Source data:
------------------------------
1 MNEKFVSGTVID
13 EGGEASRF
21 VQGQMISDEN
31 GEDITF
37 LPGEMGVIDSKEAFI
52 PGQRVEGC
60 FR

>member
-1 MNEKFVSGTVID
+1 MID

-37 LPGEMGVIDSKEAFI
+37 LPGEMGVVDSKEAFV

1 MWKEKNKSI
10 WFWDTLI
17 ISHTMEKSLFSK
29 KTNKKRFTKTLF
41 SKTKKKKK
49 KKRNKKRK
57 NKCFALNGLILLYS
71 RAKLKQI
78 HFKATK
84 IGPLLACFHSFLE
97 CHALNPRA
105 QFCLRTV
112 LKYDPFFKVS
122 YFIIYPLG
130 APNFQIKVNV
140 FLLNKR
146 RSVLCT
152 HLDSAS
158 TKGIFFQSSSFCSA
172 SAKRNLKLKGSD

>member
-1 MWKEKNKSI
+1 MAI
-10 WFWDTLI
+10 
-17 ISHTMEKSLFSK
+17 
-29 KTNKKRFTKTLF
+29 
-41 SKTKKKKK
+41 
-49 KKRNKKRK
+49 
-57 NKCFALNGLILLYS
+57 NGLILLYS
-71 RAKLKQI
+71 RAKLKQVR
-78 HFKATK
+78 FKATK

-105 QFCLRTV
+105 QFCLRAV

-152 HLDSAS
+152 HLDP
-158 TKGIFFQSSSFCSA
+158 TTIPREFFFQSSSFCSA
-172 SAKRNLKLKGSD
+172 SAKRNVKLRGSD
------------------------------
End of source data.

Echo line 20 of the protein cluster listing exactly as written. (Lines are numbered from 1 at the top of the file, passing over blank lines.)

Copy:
71 RAKLKQI